Zig Zag Chair Is Made Out of Just Three Pieces of Plywood

© Randy Weersing

Plywood is pretty rigid; moulded plywood requires big presses and expensive tools. Designer and craftsman Randy Weersing has developed a line of furniture where he cuts and stretches plywood so that it follows the shape of the chair frames, creating this very simple chair. He calls it:

A very comfortable ergonomically sculpted chair. Very light and strong. Constructed of only 3 pieces of high grade micro-ply laminated maple (plywood). A functional, attractive minimalist design.

© Randy Weersing

Weersing writes on his site about environmental issues:

I recognize the need to be kind to our environment and embrace the use of green materials and green practices. While my client's desires are always foremost, the use of local sustainable materials utilizing eco-friendly techniques is strongly encouraged.

Not to mention, getting more out of less as he does with this chair design. I don't know if Randy did this by hand or with a CNC router, but it is a idea that looks like it was made for a computer driven tool.

Custommade/Screen capture

Following the link from Core77, the chair was shown on a site called CustomMade, "the first online marketplace to connect shoppers looking for fine custom home furnishings and other personalized items with the skilled makers who create them." It connects 3500 craftspeople to customers who need stuff; you can choose from their designs or submit your own.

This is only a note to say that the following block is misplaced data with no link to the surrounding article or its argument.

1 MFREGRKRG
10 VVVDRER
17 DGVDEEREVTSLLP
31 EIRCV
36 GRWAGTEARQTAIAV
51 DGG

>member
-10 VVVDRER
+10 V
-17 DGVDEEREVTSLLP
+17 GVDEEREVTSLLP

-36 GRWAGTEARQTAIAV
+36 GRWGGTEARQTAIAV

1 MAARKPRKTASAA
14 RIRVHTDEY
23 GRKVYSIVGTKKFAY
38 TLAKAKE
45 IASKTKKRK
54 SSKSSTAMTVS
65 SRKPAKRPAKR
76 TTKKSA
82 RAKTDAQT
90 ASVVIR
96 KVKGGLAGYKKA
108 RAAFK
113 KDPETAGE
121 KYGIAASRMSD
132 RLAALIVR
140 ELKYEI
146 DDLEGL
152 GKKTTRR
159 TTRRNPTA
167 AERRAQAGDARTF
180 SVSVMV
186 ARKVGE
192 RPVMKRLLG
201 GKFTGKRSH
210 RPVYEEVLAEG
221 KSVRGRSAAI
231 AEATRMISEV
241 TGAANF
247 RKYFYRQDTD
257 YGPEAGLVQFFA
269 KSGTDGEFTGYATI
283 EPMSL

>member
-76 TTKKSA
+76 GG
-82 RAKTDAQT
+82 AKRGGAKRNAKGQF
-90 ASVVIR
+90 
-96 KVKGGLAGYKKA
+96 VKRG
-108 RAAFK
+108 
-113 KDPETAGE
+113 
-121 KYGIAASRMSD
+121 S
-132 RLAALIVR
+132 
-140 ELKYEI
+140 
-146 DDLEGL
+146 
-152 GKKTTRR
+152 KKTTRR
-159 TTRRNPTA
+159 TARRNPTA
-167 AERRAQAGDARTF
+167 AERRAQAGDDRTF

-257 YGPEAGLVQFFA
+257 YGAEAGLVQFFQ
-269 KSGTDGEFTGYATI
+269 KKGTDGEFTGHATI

We think everyone should try custom, and we think custom is a better alternative to the things you might already be buying from your local big-business retailer. So we want to create a place where it's easy to interact and transact with custom makers of every kind. The mission is a world where everyone gets everything custom made or customized - or at least considers it!

This is what the Internet is so good at, giving everyone a chance to get exactly what they want or need without Mr. Bigbox telling them what they can have.

Tags: Chairs | Designers | Downloadable Design